Two plaintiffs win at trial and, on appeal, achieve differing results. In the First Circuit, a Title VII plaintiff improves on her win by persuading the court (with an assist from the EEOC as amicus) that the number of employees in the “current or preceding calendar year” – for purposes of setting the damage cap under 42 U.S.C. § 1981a(b)(3) – is based on the number of employees at the time of the act of discrimination, rather than at the time of trial. In the Fifth Circuit, the employee keeps her Equal Pay Act award, but loses a state statutory wage claim.
Hernández-Miranda v. Empresas Díaz Massó, Inc., No. 10-1639 (1st Cir. June 29, 2011): In this Title VII case, the jury awarded plaintiff $300,000 in compensatory damages for sex harassment. The district court, post-trial, considered which of the Title VII caps applied to this award. There was testimony that the employer, at the time of the harassment (centered around 2004), employed some 250 persons. Post-trial, the employer filed an affidavit that at the time of judgment it had only 25 employees. Under Title VII, the larger number of employees would have resulted in a $200,000 cap, while the smaller number would garner only $50,000. The district court assumed that the calendar-year of judgment applied and reduced the verdict to $50,000.
The First Circuit reverses. The court notes that the Fourth and Fifth Circuits (and, by implication, the Seventh Circuit) hold that the “current” calendar year under § 1981a(b)(3) is the year when the discriminatory acts occur. This lines up with 42 U.S.C. § 2000e(b), which defines an “employer” under Title VII as a person with fifteen or more employees “in each of twenty or more calendar weeks in the current or preceding calendar year.” The panel observes that “[t]he fact that Congress used the same terminology in the 1991 amendments as in § 2000e(b) makes it quite likely, under normal canons of statutory interpretation, that it intended to adopt the year of discrimination as the ‘current’ year in § 1981a(b)(3).”
The panel rejects the employer’s proffer of a “plain” reading of “current” as meaning the date of judgment. “On its face, the damage caps provision does not resolve this question; in our view, it can be reasonably construed in different ways. To best effectuate congressional intent, we look both to the context of the larger statutory scheme and to how the phrase ‘current or preceding calendar year’ had been defined elsewhere in the statutory scheme at the time Congress enacted the 1991 amendments to Title VII.”
The panel also notes that setting the number at the time of the discrimination achieves “[c]larity and certainty of potential liability” that “allows for both sides to set realistic litigation budgets and evaluate whether cases are worth bringing and defending. Such clarity and certainty allows businesses to set adequate reserves, disclose those reserves in annual reports as necessary, and make assessments about whether and how much to insure against the risk of litigation.”
Finally, applying the cap, the panel holds that it is the employer’s burden to proffer evidence about the relevant number of employees, and that failing to present evidence of the relevant number, defendant forfeited this defense.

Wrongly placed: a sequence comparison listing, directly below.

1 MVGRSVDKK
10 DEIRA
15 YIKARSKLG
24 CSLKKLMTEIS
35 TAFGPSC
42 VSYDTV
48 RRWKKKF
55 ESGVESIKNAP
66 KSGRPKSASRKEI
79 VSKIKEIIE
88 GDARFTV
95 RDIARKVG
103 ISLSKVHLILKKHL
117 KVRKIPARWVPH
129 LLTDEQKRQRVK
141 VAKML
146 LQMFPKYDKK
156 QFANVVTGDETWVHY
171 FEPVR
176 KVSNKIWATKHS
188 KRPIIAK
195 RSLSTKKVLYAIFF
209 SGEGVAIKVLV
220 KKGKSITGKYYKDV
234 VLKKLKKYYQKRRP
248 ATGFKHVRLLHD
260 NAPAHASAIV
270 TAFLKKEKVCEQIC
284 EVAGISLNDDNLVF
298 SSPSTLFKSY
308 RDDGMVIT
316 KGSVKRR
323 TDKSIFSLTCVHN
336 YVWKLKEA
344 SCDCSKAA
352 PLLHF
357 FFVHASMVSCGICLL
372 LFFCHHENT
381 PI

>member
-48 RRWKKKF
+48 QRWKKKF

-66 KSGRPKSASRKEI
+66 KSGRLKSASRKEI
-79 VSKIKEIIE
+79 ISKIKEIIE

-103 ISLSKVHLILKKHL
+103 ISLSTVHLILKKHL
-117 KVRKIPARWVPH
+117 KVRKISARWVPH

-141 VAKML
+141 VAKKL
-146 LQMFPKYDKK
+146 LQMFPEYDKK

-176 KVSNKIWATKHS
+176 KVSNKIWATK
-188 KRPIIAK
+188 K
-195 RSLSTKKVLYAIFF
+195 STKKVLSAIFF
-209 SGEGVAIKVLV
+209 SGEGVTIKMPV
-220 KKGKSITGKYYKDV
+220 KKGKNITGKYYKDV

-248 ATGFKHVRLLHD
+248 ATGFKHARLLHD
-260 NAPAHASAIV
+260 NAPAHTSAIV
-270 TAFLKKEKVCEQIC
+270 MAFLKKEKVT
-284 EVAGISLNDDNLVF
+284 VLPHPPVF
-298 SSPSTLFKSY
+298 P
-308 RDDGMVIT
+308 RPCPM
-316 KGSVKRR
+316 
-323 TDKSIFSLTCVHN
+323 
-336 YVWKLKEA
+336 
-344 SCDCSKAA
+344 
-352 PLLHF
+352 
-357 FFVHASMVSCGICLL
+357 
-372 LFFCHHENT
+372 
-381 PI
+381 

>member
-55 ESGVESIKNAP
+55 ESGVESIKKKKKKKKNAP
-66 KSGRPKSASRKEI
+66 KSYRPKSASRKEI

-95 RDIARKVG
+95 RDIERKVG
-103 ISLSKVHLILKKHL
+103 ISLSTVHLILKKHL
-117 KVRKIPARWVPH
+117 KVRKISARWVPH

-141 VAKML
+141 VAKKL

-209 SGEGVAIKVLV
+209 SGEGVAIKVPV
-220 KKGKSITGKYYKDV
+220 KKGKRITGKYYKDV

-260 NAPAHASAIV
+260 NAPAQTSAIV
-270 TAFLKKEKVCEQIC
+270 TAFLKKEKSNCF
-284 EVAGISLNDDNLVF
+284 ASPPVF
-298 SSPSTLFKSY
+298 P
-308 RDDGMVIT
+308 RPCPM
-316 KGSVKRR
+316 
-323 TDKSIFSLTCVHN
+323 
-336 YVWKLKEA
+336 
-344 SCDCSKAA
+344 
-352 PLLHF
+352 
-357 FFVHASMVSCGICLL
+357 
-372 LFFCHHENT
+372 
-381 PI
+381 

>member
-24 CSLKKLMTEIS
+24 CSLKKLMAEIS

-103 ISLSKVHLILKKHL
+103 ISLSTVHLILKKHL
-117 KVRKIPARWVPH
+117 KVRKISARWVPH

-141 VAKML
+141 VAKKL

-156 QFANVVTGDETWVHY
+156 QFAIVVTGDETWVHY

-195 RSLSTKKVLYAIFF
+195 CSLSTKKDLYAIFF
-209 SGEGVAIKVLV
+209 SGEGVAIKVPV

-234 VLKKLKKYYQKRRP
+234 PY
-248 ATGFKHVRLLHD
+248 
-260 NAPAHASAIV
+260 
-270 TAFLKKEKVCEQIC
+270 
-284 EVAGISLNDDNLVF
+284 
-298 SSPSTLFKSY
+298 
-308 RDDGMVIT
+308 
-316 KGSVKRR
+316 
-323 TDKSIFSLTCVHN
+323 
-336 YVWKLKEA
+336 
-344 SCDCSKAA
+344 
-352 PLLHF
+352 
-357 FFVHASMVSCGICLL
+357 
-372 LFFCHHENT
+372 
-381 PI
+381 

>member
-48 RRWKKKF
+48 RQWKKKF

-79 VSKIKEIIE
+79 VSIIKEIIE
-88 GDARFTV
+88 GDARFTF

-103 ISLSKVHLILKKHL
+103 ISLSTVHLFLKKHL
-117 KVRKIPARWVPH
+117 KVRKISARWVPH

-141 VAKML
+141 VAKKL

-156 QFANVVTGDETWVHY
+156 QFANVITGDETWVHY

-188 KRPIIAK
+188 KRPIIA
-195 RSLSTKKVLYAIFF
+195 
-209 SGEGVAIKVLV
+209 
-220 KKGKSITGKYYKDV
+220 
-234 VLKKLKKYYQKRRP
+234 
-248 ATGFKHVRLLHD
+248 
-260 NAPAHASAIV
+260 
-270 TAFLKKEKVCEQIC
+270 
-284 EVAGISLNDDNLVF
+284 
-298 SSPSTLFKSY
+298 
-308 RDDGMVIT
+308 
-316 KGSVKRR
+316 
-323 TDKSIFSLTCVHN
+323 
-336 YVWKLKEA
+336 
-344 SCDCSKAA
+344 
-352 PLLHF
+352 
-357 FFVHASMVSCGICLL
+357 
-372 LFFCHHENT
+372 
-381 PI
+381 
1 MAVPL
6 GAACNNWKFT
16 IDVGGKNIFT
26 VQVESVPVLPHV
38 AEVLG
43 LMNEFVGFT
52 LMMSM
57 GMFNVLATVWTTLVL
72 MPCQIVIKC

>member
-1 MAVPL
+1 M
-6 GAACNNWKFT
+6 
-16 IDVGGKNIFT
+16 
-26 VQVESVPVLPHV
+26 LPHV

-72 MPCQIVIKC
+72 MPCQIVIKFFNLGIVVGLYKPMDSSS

King v. University Healthcare System, L.C., No. 09-30794 (5th Cir. June 28, 2011): King was an anesthesiologist for Tulane University Hospital. The Equal Pay Act claim – and a parallel count for breach of the Louisiana Wage Payment Statute – came down in essence to a $33,000 contract renewal bonus that was paid to a male doctor but not to the plaintiff. (There was a separate contract claim, and a Title VII claim too, which both fizzled out and will not be further discussed here.) The bonus was meant, in part, to compensate doctors for hours worked in the wake of the post-Katrina flooding.
The employer claimed that the plaintiff lost the bonus because she would not sign a retention agreement; the plaintiff responded that the male doctor also did not sign the agreement. A jury awarded her a verdict for $32,700 under the EPA (the bonus amount, minus a $300 payment that the plaintiff did receive), which the district court then doubled because the employer failed to establish a good-faith defense. The jury also awarded the plaintiff the same damages on the state-law claim, which resulted in a court-awarded penalty of $75,000 over the actual and liquidated damages.
After resolving some ancillary evidence and discovery issues – affirming all of the district court’s rulings – the Fifth Circuit panel reviews the two winning claims for sufficiency of the evidence.
On the wage-payment claim, the panel reverses and orders entry of a judgment to the employer, holding that there was no enforceable agreement to pay the plaintiff for her extra work.
But on the EPA claim, the jury verdict is upheld. The panel finds sufficient evidence that both doctors did equal work. It also holds that the employer did not establish, as a matter of law, the affirmative defense of “any other factor other than sex.” “UHS’s evidence supporting its affirmative defense consisted chiefly of testimony of UHS employees who stated that [the male doctor] was paid the bonus because they believed he was returning. The jury’s broad authority permitted it to conclude that the testimony offered by UHS was not credible and that UHS simply failed to carry its burden.” The panel also affirms the district court’s finding that the employer did not meet its burden of “good faith” and that an award of liquidated damages was mandatory. The case is remanded for a recalculation of attorneys fees.